A new paper released by the US Geological Survey states that the chance California will suffer an earthquake with a magnitude bigger than 8.0 on the Richter scale has gone up to 7%, up from the previous estimate of 4,7%.
The risk of lower magnitude, but still serious earthquakes, is even higher, especially in the San Francisco Bay Area. The study itself, named the “Third Uniform California Earthquake Rupture Forecast” bases its estimates on a time span ranging to 2044.
“The new likelihoods are due to the inclusion of possible multi-fault ruptures, where earthquakes are no longer confined to separate, individual faults, but can occasionally rupture multiple faults simultaneously” explained lead study author Ned Field, a research at the USGS.
The paper also calculates the chance earthquakes will happen alongside individual fault lines that run through the state. The biggest possibility of an earthquake with a magnitude of at least 6.7 is around Hayward Fault line, near the Santa Clara county city of Milpitas, with 22.3% chance of serious seismic activity over the next thirty years.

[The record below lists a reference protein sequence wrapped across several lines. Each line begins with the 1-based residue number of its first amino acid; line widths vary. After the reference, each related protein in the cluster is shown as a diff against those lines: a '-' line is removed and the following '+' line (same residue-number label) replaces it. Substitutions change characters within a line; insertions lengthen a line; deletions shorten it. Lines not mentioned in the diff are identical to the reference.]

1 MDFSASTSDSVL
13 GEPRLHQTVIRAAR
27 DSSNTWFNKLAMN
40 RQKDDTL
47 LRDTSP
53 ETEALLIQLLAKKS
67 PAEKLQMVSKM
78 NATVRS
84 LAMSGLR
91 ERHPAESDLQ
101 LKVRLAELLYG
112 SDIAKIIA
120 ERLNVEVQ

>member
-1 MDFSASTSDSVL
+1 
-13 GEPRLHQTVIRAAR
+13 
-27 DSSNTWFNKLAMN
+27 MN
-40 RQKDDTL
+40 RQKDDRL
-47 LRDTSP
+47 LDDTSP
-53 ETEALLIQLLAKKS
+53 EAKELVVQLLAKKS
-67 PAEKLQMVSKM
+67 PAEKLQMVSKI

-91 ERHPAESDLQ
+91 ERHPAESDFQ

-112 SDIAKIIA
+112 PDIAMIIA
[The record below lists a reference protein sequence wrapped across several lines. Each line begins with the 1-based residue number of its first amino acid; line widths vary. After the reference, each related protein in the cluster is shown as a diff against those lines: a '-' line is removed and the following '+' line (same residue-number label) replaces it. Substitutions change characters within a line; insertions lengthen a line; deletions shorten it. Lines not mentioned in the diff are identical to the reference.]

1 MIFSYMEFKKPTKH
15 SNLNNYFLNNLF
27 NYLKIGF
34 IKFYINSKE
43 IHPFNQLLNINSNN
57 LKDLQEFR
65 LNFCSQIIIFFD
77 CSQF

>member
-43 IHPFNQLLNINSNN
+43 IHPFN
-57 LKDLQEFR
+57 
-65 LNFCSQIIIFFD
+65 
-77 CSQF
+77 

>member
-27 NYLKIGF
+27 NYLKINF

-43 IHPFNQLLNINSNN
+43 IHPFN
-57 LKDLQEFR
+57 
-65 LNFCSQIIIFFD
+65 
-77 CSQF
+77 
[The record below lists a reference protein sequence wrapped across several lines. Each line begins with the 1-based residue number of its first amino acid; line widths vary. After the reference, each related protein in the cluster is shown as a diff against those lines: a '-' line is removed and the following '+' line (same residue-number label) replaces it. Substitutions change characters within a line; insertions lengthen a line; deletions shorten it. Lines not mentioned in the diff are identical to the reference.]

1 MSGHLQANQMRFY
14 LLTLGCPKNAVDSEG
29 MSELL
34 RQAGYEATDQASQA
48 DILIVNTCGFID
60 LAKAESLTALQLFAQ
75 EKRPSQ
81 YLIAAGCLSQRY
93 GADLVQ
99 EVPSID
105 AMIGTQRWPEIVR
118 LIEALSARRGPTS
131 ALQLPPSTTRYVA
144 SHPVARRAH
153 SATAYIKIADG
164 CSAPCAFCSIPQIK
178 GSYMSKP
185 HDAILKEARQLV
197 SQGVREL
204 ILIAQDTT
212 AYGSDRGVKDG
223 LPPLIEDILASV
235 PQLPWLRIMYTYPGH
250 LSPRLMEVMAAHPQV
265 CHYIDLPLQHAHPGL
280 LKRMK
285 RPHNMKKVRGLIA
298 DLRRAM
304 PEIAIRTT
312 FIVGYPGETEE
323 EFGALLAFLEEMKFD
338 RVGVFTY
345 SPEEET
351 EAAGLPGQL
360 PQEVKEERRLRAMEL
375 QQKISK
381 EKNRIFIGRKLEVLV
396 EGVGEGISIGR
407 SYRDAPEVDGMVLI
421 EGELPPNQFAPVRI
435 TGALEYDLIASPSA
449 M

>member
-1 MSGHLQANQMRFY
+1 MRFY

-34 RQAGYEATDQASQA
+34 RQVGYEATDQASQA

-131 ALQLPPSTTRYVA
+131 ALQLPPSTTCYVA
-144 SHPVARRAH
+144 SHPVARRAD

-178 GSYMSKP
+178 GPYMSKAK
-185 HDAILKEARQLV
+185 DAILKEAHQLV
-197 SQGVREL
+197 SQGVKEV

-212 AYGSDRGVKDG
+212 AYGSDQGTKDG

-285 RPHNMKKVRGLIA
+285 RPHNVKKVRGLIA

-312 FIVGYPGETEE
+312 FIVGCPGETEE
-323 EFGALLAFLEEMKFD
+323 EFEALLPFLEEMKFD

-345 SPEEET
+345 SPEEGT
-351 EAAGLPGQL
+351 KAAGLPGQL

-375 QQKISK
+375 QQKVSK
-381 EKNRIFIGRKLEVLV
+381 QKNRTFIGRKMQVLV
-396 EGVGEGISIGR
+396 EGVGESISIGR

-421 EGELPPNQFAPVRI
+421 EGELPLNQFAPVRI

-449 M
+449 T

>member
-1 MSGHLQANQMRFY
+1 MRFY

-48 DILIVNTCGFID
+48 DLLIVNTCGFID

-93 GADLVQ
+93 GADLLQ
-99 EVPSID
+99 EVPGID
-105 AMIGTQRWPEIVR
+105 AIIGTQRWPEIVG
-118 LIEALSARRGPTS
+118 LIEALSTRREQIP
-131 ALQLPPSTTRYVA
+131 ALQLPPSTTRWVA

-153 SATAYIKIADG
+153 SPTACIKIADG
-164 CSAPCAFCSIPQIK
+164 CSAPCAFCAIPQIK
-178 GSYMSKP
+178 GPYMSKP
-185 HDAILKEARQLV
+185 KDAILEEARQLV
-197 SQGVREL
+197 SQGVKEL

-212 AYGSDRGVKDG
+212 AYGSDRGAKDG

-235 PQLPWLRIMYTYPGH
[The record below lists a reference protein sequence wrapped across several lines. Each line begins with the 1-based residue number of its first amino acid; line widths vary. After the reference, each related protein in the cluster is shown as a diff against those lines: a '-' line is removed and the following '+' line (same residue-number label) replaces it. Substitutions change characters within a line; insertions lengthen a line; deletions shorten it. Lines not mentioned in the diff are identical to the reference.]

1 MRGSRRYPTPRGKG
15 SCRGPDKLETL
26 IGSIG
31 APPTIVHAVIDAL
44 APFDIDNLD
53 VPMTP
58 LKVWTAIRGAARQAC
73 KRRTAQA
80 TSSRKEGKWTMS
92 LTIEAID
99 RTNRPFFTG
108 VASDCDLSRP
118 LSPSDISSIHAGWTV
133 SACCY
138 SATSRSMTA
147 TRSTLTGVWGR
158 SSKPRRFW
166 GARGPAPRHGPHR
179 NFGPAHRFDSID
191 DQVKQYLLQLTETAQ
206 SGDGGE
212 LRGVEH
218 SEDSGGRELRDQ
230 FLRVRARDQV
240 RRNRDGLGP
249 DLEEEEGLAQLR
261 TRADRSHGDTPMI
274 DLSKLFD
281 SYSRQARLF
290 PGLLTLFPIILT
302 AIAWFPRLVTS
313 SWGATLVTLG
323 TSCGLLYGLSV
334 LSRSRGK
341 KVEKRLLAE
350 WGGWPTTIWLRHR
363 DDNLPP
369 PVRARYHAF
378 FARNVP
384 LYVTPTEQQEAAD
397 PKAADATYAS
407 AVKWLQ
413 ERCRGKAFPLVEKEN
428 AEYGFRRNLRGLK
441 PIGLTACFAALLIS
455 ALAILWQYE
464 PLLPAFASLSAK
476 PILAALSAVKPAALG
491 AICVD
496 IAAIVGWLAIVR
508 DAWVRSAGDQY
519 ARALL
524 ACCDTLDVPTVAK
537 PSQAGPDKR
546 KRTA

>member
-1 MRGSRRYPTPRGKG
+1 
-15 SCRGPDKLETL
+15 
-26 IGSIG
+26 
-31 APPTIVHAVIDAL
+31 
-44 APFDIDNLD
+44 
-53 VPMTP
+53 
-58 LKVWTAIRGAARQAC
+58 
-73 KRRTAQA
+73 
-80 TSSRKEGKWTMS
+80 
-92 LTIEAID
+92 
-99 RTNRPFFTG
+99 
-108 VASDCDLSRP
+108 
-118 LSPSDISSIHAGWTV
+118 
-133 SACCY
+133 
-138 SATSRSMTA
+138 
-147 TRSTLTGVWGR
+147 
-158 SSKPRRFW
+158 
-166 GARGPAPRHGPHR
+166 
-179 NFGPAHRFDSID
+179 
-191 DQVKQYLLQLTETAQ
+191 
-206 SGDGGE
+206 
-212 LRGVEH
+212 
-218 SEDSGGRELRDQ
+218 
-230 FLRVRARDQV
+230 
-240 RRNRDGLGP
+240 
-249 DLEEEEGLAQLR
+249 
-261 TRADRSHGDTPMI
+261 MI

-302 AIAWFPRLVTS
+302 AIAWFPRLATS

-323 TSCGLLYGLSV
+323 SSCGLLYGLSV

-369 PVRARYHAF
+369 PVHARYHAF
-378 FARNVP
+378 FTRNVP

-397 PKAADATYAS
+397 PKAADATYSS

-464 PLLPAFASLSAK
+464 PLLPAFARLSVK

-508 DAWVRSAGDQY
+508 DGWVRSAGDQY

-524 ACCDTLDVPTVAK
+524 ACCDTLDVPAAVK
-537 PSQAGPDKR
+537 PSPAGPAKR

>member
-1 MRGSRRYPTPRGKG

However, the frequency of earthquakes happening near the 6.7 mark has decreased from almost one every 5 years to one every 6.3 years. California is such a high seismic activity-risk zone because of the complex and intertwined system of fault lines it has.
An earthquake of magnitude 8.0 or more would be only the second to hit the lower 48 US states in the history of recorded seismic activity, and the first since the formation of the United States as a nation.
The only previous one was the Cascadia Subduction Zone earthquake, which hit a 600 mile wide region pertaining today to the states of California, Washington and Oregon with a magnitude of 9.0 in January 1700. It was so intense that records of it suggest it also created damage on the shores of Japan.
Besides that, the largest earthquake in California was the Fort Tejon 1857 earthquake, with a magnitude of 7.9. However, earthquakes don’t necessarily need to match its intensity to cause widespread disaster.
The 6.7 magnitude Northridge earthquake in 1994 managed to destroy an Interstate 5 connector and caused over $15 billion in damage. The consequences of a large earthquake range from the destruction of houses and loss human lives to irreparable damage to irrigation systems, transport networks and disruption of communications infrastructure.
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